We’ve acquired some fabulous vintage items this week.
We’ll start with two pieces for the kitchen diner – both items having a distinct Op Art feel. The coffee pot has a bold pattern of squares & circles in chocolate brown, black & white. It was produced by Johnson Bros in the late 60s or early 70s. The lidded casserole dish was made around the same time and has an equally striking design – this time, a repeating pattern of tulip heads in vibrant green & blue. It was made by Thomas of Germany. As we mentioned in the last Forthcoming Attractions post, we’re big fans of much of this company’s output.
This toy typewriter is a lovely example. It’s the Mettoy Elegant model in shades of pink – complete with original box. We’ve had a few of these Mettoy typewriters, but never in this colourway before.
Next is an old favourite – the West German fat lava. This example was produced by Dumler Breiden and has a striking, sculptural form with flashes of orange to the rim and twin handle like openings. The piggy bank was made by Cascade in the 1960s/70s. We like the design and pewter colour of the glass. You might want to use this money box for display only because there’s no stoppered hole to retrieve the coins – once they’re in, they’re in!
And last but not least, two nice bits of lighting. The miniature desk lamp is really cute. It dates from the 1950s/60s era and has a brass coloured flexi neck – perfect for those dramatic grey interiors perhaps. The wall lamp originates from the same period and is a real beauty. The mount is teak with brass & copper detailing – the glass shade has a wonderful swirling pattern. This piece looks good against grey too – and we can also see it hanging on a bright white wall in a pared back Mid Century Modern space.
If anything has taken your fancy, most of these items have just been put into our web shop.
The new shop department we’ve been promising is up & running. Childs Play has a mixture of traditional toys & games…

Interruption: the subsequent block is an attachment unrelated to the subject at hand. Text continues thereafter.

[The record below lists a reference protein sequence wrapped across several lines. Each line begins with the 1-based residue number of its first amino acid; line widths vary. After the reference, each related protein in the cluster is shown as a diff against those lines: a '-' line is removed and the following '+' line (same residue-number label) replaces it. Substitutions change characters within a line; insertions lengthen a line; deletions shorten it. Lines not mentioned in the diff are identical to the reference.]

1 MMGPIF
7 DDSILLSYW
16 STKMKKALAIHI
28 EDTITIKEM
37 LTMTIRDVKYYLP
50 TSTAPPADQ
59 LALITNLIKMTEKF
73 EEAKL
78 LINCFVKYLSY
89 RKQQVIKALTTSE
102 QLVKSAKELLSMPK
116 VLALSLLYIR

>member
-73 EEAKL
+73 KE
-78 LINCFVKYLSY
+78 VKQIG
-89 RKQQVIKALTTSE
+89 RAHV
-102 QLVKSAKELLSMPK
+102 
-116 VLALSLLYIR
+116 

…and furniture such as desks, chairs and blackboards.
Here’s our most recent acquisition – a fab 1960s cot.
So come check us out – we’re adding new items all the time!
We bought this great vintage money box last week – made by Dendan Ware in the late 1950s or early 1960s…
…featuring a hip young girl saving her pennies for life’s essentials – holidays, clothes, handbags, socialising.
It followed hot on the heels of another recent money box find. We posted this one on Flickr & it’s proved very popular – people just love owls! We’re going to add it to the website soon.
It’s going to join our family of Arthur Wood pigs who are already enjoying an idyllic free-range life there.
We love this elephant money box designed by Luigi Colani for Dresdsner Bank in 1963. It’s made from hard, moulded plastic and comes in various sizes & colours.
Back to owls – this vintage money box is from a range produced by Carltonware Pottery in the 1960s. The range features an eclectic mix of subjects including pigs, princesses & pirates – here are just a few!
If you’ve got pennies to save, these certainly beat an old jam jar!
Not too many words this week – well… it is all about numbers! Plenty of images though – showing numbers being used as decoration, their representation in print and some objects in which numbers are an integral part.
This charming children’s book is a collection of number rhymes & finger games.
How many of these do you remember?
This mouse one’s a teensy bit sad – it ends with no little mice left!
All illustrations by Denis Wrigley taken from One Two Three Four first published in 1970.
We picked up these wooden printing blocks some years ago, and have a large tray of them mounted on a wall. They have a really sculptural quality and we love the way light & shadow fall across its surface.
We found this lovely pack of old playing cards in a mixed box auction lot the other day.
When you think of items that require numbers to function, clocks would be top of most people’s list. Here are some nice examples that H is for Home currently has in stock or has sold recently.
We love these early pocket calculators with their red or green displays. They seemed so space age at the time!
Not forgetting telephones – push button and dial versions.
And then there are numbers used as pure decoration. The main photo at the top is a 1960s fabric design. And there’s this Carlton Ware money box, again from the 60s. We love the ‘groovy’ treatment that numbers got during this decade.
Hope you enjoyed today’s blog – we don’t think it’s going to be too hard for you to guess what ‘O’ will be for next week!